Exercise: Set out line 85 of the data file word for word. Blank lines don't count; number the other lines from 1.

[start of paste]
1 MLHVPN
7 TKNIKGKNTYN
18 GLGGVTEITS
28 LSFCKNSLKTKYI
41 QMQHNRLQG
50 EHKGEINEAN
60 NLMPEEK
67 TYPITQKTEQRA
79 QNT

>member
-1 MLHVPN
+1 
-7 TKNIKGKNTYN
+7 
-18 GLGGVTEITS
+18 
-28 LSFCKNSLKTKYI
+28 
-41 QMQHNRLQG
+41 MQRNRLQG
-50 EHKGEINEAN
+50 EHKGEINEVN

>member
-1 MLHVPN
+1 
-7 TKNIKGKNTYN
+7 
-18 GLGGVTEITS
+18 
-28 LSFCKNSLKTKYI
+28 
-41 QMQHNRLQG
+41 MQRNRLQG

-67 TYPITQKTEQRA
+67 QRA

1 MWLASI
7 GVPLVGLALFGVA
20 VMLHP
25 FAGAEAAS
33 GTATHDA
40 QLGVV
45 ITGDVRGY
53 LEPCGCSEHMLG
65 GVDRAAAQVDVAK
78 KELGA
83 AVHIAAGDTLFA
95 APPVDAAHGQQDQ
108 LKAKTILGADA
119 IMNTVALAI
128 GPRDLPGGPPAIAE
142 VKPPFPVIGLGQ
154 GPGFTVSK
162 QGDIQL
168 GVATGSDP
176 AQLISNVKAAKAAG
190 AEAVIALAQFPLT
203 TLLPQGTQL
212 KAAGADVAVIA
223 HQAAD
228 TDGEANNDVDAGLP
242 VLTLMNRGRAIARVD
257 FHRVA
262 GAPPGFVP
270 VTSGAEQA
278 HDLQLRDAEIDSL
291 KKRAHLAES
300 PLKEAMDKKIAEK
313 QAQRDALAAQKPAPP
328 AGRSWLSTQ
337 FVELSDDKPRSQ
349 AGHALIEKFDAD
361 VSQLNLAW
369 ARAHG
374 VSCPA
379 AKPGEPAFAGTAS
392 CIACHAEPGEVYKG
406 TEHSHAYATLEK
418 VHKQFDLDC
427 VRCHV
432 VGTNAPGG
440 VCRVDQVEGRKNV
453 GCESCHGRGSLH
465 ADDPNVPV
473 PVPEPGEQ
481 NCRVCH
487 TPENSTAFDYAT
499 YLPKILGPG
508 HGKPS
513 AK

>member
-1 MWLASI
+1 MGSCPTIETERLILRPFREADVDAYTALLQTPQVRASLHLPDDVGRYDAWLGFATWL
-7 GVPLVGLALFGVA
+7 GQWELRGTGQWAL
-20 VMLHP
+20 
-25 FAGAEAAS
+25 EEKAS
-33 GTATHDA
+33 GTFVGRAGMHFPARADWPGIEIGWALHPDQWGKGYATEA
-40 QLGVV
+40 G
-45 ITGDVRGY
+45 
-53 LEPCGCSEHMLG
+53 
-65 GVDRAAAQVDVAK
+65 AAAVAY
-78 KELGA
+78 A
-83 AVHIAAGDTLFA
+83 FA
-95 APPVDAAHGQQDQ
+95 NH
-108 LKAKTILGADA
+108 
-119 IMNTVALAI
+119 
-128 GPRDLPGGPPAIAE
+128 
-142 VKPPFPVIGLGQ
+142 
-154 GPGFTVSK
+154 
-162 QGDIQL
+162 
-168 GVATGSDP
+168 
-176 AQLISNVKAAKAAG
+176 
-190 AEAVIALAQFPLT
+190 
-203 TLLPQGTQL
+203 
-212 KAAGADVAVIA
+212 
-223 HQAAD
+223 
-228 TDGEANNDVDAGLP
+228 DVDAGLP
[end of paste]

481 NCRVCH